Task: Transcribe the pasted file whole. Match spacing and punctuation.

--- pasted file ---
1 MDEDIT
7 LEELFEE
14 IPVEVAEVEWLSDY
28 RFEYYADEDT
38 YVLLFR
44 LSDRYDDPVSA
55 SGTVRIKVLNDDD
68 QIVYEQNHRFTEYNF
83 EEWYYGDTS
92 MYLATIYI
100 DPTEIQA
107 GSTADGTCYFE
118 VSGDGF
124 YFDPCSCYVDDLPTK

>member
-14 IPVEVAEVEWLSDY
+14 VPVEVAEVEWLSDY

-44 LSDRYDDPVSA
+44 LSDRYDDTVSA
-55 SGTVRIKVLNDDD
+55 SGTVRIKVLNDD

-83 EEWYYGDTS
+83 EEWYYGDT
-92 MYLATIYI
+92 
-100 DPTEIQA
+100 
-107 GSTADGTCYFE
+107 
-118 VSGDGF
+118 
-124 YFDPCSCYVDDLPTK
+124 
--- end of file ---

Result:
1 MDEDIT
7 LEELFEE
14 IPVEVAEVEWLSDY
28 RFEYYADEDT
38 YVLLFR
44 LSDRYDDPVSA
55 SGTVRIKVLNDDD
68 QIVYEQNHRFTEYNF
83 EEWYYGDTS
92 MYLATIYI
100 DPTEIQA
107 GSTADGTCYFE
118 VSGDGF
124 YFDPCSCYVDDLPTK

>member
-14 IPVEVAEVEWLSDY
+14 VPVEVAEVEWLSDY

-44 LSDRYDDPVSA
+44 LSDRYDDTVSA
-55 SGTVRIKVLNDDD
+55 SGTVRIKVLNDD

-83 EEWYYGDTS
+83 EEWYYGDT
-92 MYLATIYI
+92 
-100 DPTEIQA
+100 
-107 GSTADGTCYFE
+107 
-118 VSGDGF
+118 
-124 YFDPCSCYVDDLPTK
+124 